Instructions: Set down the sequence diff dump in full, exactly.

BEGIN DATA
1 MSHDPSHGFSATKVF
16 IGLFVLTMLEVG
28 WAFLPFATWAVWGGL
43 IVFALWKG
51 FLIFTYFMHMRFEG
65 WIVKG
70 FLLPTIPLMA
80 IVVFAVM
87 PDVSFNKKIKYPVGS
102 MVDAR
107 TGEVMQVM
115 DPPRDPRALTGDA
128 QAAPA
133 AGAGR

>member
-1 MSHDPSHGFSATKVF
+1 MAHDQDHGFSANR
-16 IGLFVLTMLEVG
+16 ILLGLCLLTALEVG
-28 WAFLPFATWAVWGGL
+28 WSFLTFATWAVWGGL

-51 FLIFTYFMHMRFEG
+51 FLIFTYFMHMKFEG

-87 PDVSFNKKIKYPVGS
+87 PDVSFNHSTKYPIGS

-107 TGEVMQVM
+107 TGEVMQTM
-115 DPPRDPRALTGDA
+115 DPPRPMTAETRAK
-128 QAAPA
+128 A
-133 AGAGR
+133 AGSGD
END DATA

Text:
1 MSHDPSHGFSATKVF
16 IGLFVLTMLEVG
28 WAFLPFATWAVWGGL
43 IVFALWKG
51 FLIFTYFMHMRFEG
65 WIVKG
70 FLLPTIPLMA
80 IVVFAVM
87 PDVSFNKKIKYPVGS
102 MVDAR
107 TGEVMQVM
115 DPPRDPRALTGDA
128 QAAPA
133 AGAGR

>member
-1 MSHDPSHGFSATKVF
+1 MAHDQDHGFSANR
-16 IGLFVLTMLEVG
+16 ILLGLCLLTALEVG
-28 WAFLPFATWAVWGGL
+28 WSFLTFATWAVWGGL

-51 FLIFTYFMHMRFEG
+51 FLIFTYFMHMKFEG

-87 PDVSFNKKIKYPVGS
+87 PDVSFNHSTKYPIGS

-107 TGEVMQVM
+107 TGEVMQTM
-115 DPPRDPRALTGDA
+115 DPPRPMTAETRAK
-128 QAAPA
+128 A
-133 AGAGR
+133 AGSGD